Protest defends children with special needs

Protest defends children with special needs
More than 100 people gathered at Letterkenny’s Market Square yesterday evening to show their support for children who require a special needs assistant at school.

More than 100 people gathered at Letterkenny’s Market Square yesterday evening to show their support for children who require a special needs assistant at school.

The demonstration in Letterkenny, and similar protests around the country, were organised in response to last week’s announcement that SNAs would be cut by 10 per cent in the coming year because of an increase in demand. Ruairi Quinn, TD, minister for education, announced earlier this week that the decision was being reversed, but campaigners said they still wanted to hold the public actions on Wednesday to keep a focus on the issue.

“There is no guarantee they will not be sneaked in again in another form,” said the mother of a child with special needs who spoke at the Letterkenny protest. She said her daughter had a full-time SNA until three years ago; now she shares the assistant with another student.

“I would love it if television cameras could come into the classroom and see what it’s like in there,” she said, to applause from the crowd gathered. She said the class includes a broad mix of abilities, each requiring the teacher’s attention.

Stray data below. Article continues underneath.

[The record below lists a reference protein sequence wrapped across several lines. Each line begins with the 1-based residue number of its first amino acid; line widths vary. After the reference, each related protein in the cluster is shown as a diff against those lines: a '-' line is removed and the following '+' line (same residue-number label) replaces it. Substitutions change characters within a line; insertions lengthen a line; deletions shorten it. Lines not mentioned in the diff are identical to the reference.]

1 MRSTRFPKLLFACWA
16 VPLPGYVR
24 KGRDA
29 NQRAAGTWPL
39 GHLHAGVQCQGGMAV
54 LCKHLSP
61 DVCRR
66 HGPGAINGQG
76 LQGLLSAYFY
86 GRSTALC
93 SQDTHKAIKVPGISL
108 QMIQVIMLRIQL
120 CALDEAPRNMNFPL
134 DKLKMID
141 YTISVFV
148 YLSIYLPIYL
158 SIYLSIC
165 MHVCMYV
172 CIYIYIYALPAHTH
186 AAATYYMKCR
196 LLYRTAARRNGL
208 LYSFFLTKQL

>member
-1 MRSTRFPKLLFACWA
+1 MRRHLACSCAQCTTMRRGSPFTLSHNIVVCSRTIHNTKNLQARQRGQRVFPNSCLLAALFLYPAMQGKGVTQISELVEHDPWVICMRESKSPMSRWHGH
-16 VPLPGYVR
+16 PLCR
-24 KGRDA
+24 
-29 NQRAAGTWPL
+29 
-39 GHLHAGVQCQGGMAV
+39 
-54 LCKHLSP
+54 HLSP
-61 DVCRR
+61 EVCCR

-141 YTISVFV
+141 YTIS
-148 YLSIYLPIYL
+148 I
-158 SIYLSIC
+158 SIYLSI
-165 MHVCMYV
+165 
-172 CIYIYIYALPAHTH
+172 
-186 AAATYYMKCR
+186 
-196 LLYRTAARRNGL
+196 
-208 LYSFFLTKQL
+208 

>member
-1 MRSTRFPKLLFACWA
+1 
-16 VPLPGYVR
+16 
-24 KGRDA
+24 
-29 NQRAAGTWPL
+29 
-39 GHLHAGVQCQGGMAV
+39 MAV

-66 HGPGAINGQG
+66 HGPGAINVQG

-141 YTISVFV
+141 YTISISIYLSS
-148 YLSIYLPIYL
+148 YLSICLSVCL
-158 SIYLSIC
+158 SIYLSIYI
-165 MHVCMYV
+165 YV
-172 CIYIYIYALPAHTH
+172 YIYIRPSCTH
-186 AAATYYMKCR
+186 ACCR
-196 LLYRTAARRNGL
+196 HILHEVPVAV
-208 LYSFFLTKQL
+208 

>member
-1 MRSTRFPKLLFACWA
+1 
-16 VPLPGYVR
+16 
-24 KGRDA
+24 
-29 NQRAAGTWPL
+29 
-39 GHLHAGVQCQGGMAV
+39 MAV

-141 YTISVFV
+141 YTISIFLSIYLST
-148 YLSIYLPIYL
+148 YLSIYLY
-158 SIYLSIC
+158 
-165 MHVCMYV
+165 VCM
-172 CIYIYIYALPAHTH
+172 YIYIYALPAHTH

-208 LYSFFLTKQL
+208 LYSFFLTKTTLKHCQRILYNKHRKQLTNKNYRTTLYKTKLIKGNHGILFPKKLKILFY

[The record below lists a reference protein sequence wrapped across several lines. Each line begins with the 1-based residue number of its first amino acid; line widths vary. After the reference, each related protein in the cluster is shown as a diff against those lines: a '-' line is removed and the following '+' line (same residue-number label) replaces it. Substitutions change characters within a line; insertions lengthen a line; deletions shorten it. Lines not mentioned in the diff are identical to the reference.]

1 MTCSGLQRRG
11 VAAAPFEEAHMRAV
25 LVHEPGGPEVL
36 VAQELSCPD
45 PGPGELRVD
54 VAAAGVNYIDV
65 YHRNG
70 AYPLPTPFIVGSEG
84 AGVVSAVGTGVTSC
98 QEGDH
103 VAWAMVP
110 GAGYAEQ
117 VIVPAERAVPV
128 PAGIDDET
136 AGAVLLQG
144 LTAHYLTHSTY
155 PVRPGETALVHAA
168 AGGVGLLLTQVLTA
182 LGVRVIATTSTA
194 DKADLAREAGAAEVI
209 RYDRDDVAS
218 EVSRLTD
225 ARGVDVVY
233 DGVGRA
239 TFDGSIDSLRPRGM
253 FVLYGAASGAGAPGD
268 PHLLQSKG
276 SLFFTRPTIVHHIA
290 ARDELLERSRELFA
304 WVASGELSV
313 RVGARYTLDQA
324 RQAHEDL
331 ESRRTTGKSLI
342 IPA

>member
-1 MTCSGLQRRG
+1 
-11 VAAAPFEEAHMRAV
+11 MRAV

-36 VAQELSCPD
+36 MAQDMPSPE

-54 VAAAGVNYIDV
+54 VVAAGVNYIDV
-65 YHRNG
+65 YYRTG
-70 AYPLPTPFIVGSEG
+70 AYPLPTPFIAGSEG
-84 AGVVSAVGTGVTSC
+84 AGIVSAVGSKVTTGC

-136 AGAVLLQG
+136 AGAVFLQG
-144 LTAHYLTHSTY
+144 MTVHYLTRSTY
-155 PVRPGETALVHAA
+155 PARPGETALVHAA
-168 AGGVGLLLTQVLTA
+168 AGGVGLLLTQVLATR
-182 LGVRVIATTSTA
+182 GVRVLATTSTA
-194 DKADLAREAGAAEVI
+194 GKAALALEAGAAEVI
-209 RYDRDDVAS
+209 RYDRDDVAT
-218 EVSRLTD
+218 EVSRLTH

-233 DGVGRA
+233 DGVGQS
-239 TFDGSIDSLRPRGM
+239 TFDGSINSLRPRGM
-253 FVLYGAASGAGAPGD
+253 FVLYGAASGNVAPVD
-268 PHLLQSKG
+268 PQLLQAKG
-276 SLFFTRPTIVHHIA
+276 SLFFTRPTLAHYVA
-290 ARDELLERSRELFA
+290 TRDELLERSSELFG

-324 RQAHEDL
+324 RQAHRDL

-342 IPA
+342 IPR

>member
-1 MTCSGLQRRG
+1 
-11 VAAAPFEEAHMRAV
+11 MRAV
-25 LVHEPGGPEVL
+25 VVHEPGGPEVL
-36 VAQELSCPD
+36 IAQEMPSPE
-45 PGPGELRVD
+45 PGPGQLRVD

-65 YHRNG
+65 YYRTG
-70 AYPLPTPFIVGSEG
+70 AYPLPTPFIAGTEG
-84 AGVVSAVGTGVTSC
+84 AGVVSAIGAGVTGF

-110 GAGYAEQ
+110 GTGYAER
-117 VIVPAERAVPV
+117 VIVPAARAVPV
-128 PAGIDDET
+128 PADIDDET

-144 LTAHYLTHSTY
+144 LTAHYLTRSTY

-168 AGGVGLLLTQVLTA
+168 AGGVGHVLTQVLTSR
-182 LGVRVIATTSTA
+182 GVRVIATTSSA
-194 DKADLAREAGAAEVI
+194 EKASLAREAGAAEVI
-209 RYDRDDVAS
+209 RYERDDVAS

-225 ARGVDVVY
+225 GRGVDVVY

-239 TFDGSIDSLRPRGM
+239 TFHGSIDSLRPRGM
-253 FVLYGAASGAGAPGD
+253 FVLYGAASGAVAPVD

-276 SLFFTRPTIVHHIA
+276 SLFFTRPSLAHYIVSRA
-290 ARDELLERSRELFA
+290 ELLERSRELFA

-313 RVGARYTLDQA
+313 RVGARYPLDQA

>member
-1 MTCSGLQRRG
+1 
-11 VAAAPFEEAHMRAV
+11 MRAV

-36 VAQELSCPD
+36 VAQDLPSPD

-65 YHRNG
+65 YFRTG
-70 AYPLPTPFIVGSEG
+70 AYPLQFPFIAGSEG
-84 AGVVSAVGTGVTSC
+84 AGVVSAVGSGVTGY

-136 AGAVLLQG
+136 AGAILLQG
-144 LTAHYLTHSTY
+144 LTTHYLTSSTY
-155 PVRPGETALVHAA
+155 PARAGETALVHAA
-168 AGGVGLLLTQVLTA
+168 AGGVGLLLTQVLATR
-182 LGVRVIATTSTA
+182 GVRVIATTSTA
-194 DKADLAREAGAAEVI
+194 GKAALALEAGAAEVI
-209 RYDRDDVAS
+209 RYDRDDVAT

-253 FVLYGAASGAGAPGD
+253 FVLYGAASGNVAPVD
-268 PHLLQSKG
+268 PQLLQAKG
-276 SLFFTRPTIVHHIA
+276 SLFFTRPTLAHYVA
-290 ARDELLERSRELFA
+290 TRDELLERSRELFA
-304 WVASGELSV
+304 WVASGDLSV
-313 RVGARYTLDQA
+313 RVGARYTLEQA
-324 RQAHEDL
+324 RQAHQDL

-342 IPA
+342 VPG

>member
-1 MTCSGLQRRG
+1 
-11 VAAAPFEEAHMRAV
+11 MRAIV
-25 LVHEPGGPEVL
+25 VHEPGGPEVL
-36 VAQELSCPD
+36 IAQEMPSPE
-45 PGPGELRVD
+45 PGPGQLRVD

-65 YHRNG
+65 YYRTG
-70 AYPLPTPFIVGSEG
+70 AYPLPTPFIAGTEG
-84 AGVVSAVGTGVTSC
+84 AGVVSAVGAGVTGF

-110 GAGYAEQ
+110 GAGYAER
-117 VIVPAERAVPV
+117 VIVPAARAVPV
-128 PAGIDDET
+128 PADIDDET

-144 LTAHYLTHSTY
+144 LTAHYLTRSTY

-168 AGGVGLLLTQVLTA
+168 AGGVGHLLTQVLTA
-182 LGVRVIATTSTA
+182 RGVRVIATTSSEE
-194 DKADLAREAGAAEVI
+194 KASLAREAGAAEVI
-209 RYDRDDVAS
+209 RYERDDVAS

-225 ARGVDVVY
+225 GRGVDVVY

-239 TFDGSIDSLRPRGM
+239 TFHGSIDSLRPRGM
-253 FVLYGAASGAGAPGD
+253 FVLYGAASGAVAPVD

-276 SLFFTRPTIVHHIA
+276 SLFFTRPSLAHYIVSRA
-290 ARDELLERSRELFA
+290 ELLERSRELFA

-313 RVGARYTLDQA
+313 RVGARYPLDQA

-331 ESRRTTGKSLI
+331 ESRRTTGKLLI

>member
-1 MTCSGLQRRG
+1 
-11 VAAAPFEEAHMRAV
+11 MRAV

“Special needs means special needs - people who need care and attention, and our minister is not doing that,” she said.

“My son is not a faceless statistic,” said Kate McCafferty, one of the organisers of the Letterkenny action. “He is a 14-year-old boy who deserves to be educated.”

Letterkenny Mayor, Cllr. Dessie Larkin, pledged the town council’s support. He referred to the 1916 Proclamation, and its promise to cherish all the children of the nation equally. “One place where that can be done is education,” he said, calling cuts to supports to children with special needs “deplorable”.

Members of the Let Me Be Me campaign also addressed the crowd. They had come to County House earlier this week to ask councillors to sign their Threshold of Decency statement, which calls for the protection of Donegal’s specialist special-needs preschools and a broader programme to develop the services.

Children with specialist special needs are citizens of this state, said Ashling Nibbs, whose son attends the specialist preschool at Ballaghderg, Letterkenny. “They are entitled to education,” she said.

Ashling said it was time for Donegal politicians to stand up and be counted on the issue. “It’s time for us to stand up and be a voice for our children,” she said. She urged people at the protest to keep up the pressure on elected representatives.

The campaign’s statement “outlines a set of core values we would like to support and calls for core actions,” said Avril McMonagle, manager of the Donegal County Childcare Committee. She said they will follow up with the politicians who have signed the statement on their actions to advance the campaign.